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Canada is Skipping Its Turn to Protect Iceland, and It’s Become Russian Propaganda

Russia and Canada have been locked in a series of public spats lately, largely sparked by Russia’s seizure of Crimea and parts of Eastern Ukraine.
Justin Ling
Montreal, CA
Photo by Maurizio Gambarini/EPA

The Canadian Air Force is passing on its promise to protect Icelandic airspace, instead leaving the job up to the Czech Republic.

That news came of specific interest to Russia's click-bait propaganda outlet.

In recent weeks, the government of Canada informed NATO that it was opting-out of a mission to guard Iceland, something that it had committed to just a few months prior. The obligation exists not because the island nation faces any immediate threat, but because it does not have its own air force.


As such, NATO countries take turns doing small-scale, short-term deployments to Keflavik, in Iceland. Generally, the deployments only involve a half-dozen planes, last just a few weeks, and only cover about half the year. It's dubbed Operation IGNITION.

When Canada informed NATO that it wouldn't be sending aircraft on the mission, the organization went to the Czechs, who quickly approved the plan and will have assets in the region for August. The last time the Czech Republic was deployed to Iceland, according to state-owned Russian daily newspaper Rossiyskaya Gazeta, the mission was extended "because of provocative actions on the part of Russian aircraft in the vicinity of Iceland."

But news of this change in plans received very little attention from media, even in the Czech Republic and Iceland. It did not even appear to get picked up by the Iceland's highest-circulation newspaper, Fréttablaðið.

Russian state media, however, took notice.

Russia's new English-language Sputnik news service picked up the story this week, running with comments from the Czech Republic's defense minister.

"Czech Planes to Guard Iceland Instead of Canada Which Is Fighting ISIL," reads the headline of the Sputnik story.

The Canadian government says that isn't quiet accurate, as it wasn't one specific mission that led to Ottawa opting-out of the commitment.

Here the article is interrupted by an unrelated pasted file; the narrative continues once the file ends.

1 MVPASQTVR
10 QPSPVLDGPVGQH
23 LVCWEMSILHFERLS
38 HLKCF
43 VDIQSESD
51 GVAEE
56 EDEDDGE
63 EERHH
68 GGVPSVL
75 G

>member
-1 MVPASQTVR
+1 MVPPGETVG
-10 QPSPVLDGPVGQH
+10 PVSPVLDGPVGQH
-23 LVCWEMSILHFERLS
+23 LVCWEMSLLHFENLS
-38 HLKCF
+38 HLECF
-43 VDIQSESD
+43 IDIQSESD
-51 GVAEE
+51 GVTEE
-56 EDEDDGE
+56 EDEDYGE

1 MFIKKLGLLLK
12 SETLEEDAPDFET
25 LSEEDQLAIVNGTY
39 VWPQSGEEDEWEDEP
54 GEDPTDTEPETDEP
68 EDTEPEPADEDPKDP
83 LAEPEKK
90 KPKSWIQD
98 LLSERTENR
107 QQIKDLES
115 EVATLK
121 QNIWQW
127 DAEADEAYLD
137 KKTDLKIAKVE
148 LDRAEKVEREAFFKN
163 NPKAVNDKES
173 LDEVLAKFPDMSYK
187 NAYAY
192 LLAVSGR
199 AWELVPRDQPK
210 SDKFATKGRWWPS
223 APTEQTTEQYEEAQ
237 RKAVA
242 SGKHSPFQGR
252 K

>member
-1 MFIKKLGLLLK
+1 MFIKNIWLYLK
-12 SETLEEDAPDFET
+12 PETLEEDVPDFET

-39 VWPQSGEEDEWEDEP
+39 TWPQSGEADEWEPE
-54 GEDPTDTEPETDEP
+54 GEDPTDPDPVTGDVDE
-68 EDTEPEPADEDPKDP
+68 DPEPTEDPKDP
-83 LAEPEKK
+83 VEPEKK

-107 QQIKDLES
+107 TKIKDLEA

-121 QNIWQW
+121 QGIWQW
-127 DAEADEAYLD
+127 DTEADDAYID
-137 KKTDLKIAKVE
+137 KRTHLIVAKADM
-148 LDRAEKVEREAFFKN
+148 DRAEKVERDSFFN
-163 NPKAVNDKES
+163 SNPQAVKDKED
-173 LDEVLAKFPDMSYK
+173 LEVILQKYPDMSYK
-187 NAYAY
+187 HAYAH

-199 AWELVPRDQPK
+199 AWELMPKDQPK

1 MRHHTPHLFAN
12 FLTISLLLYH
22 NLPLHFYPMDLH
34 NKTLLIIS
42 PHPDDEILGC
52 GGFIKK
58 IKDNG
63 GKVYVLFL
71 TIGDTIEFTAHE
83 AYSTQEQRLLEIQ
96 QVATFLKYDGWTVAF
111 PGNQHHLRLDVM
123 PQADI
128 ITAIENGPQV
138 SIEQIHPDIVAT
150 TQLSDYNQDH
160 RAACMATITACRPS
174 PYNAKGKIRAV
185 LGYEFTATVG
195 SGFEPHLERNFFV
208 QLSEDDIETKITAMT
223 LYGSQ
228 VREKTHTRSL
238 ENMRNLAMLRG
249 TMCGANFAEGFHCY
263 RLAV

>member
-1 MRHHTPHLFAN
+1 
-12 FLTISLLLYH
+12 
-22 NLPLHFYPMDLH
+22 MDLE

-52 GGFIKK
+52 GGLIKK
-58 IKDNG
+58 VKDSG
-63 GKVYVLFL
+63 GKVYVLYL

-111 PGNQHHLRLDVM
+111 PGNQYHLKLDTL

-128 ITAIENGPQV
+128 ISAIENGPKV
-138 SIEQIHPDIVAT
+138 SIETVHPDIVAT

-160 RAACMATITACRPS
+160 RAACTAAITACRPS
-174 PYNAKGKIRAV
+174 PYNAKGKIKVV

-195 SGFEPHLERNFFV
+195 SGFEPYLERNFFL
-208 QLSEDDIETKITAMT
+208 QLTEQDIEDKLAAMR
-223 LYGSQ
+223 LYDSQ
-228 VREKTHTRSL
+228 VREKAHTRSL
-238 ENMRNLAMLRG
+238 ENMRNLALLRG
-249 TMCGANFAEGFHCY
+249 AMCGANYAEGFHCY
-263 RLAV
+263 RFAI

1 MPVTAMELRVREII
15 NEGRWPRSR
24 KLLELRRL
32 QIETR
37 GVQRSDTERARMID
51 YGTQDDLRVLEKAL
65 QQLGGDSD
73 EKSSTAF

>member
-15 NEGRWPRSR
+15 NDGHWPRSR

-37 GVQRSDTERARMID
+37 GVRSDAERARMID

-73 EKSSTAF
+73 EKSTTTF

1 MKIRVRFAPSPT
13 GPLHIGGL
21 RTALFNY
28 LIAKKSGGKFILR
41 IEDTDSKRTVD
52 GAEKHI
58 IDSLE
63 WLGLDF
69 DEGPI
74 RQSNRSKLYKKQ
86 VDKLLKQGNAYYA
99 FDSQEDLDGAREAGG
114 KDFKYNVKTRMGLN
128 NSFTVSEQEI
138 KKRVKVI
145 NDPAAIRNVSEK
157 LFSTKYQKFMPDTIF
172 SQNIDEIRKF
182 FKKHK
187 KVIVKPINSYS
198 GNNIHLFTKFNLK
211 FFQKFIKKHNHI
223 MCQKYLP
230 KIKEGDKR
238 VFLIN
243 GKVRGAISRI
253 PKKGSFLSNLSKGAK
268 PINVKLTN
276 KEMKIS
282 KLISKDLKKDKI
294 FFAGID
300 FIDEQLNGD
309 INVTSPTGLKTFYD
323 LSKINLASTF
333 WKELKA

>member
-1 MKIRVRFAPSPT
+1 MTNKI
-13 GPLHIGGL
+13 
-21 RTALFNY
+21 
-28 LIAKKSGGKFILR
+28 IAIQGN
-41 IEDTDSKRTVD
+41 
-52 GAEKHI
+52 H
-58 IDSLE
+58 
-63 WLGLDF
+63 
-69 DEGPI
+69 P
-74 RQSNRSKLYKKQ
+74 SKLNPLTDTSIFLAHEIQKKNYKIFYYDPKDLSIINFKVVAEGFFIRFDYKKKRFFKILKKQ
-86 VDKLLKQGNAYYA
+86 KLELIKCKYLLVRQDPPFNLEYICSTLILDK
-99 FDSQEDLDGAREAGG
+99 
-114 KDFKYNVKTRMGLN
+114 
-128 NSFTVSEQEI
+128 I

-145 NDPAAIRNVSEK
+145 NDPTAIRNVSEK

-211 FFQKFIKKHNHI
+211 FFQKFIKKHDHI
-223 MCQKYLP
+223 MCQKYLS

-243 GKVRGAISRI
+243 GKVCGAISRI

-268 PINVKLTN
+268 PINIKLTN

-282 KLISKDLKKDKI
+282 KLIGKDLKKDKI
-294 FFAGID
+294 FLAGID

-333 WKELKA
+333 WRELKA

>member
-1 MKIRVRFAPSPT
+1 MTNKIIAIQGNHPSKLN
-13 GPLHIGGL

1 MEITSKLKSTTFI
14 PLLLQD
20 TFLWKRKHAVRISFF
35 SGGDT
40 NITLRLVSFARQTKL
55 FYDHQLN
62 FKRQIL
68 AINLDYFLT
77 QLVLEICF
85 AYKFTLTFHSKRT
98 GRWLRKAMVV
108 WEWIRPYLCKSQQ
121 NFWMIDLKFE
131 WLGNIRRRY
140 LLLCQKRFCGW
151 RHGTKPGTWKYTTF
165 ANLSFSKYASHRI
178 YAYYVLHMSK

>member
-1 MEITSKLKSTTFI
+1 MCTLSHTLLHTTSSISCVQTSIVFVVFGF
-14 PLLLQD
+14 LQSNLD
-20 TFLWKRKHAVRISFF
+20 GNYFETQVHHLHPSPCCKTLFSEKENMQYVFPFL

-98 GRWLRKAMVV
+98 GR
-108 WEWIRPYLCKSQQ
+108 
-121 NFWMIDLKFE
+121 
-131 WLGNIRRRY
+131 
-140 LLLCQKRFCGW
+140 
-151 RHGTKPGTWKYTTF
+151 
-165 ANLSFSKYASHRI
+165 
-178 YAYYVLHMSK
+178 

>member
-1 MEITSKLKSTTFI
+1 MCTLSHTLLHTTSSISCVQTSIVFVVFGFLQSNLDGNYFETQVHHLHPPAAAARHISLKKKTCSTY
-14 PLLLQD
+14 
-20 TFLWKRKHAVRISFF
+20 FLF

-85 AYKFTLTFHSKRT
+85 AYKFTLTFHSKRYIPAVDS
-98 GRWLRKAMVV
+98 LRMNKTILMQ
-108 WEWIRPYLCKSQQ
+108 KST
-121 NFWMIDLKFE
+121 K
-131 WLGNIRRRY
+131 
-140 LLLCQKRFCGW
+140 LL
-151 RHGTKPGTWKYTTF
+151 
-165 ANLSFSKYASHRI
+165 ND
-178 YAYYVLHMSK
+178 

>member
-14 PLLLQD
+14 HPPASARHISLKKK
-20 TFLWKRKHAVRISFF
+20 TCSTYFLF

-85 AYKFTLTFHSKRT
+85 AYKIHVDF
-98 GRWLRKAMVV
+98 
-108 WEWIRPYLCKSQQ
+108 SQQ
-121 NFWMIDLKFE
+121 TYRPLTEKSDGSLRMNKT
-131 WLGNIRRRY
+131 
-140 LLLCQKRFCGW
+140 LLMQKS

"As a member of NATO, Canada does not participate in every alliance operation. While Canada is not participating right now in Operation IGNITION, our forces are active at sea and on the ground in Eastern Europe doing our part to reassure allies and partners in the face of Russia's aggression against Ukraine," Lauren Armstrong, a spokesperson for Canadian Minister of National Defense Jason Kenney, told VICE News.


The government isn't ruling out participating in the operation in the future.

The idea that the mission in Iraq and Syria is tapping Canada's source of fighter jets isn't quite accurate, either. The Canadian Air Force has 77 CF-18 Hornets in operation — seven are deployed to the mission against the so-called Islamic State, while another six are patrolling Eastern Europe under Operation REASSURANCE, which was launched "in response to Russian aggression," according to the Canadian government.

That mission will also train Ukrainian soldiers and do reconnaissance of the front lines in Donetsk and Donbass, where the fighting between the Ukrainian forces and Russian-backed rebels has been fiercest.

"As the prime minister has said, Canada stands alongside the Ukrainian people and our NATO allies in the face of continued aggression and provocation on the part of the Putin regime," Armstrong added. "Canada will continue working with its allies to ensure a sovereign, unified and secure Ukraine."

Related: Russia Blasts Canada Over Death of Suspected Nazi War Criminal it Wanted Extradited 

That mission was just the latest in a series of spats between Russia and Canada, largely sparked by Russia's seizure of Crimea and parts of Eastern Ukraine.

Canada also slapped rounds of sanctions on Russia, which it boasts are the harshest in the world.

Russia, meanwhile, has continued its efforts to set up supposedly-autonomous republics in Eastern Ukraine, as it has done in the past with South Ossetia and Chechnya, as well as flying sorties into NATO airspace, sometimes only narrowly avoiding collisions with military and civilian planes and ships.


The fight has also become a public relations war, with Moscow contending that Canada is an imperialist state, obsessed with meddling in Asia and Eastern Europe, as a common theme for Russian propaganda.

That is where Sputnik comes in.

The flashy site comes out of the ruins of Russia's former RIA Novosti news service, which folded last year. Sputnik took the reins with a sleek design and easy-to-read stories, earning it the title of "the Buzzfeed of propaganda." It was created by decree of President Vladimir Putin in 2013.

The online-only service compliments the efforts of the RT network, which is a Western-targeted station that peddles in conspiracy theories and has long been criticized for being a Kremlin mouthpiece.

Sputnik, for its part, penned one piece parroting the Kremlin's lines, but using a Quebec columnist to do so. In another story, it generously profiled former Prime Minister Jean Chretien after his one-on-one meeting with Putin, while pulling tweets from Canadian partisans and even taking a clip from a comedy show to denigrate current Prime Minister Stephen Harper. One feature accuses Canada of kneecapping Arctic cooperation.

Between the two outlets, Putin is able to subtly push a disinformation campaign inside NATO's borders.

Follow Justin Ling on Twitter: @justin_ling

Watch the VICE News documentary, 'Silencing Dissent in Russia: Putin's Propaganda Machine.'

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